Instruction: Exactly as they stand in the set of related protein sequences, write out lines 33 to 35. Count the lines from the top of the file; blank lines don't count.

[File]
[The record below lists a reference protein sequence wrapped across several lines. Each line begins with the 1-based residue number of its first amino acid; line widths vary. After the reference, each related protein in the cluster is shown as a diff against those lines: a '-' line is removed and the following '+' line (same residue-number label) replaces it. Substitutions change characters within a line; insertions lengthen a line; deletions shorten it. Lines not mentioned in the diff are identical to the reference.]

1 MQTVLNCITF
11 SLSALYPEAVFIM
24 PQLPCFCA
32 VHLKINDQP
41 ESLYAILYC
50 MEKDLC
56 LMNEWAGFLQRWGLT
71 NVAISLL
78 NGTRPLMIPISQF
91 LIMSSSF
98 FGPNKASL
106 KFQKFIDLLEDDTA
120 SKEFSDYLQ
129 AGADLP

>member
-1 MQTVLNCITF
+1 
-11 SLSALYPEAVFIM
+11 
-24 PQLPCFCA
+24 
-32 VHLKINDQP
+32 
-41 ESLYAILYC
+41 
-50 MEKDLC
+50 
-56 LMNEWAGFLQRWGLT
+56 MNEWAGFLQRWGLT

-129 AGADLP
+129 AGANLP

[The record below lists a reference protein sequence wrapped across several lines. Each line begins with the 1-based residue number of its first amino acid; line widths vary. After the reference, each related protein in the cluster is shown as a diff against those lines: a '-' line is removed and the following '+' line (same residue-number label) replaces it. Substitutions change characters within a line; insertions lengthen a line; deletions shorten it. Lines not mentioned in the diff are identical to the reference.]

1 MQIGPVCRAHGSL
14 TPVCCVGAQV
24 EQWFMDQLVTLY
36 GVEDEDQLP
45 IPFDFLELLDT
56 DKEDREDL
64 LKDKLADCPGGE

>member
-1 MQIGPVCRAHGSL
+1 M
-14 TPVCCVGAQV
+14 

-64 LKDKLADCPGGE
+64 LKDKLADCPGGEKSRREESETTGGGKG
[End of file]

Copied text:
[The record below lists a reference protein sequence wrapped across several lines. Each line begins with the 1-based residue number of its first amino acid; line widths vary. After the reference, each related protein in the cluster is shown as a diff against those lines: a '-' line is removed and the following '+' line (same residue-number label) replaces it. Substitutions change characters within a line; insertions lengthen a line; deletions shorten it. Lines not mentioned in the diff are identical to the reference.]

1 MQIGPVCRAHGSL
14 TPVCCVGAQV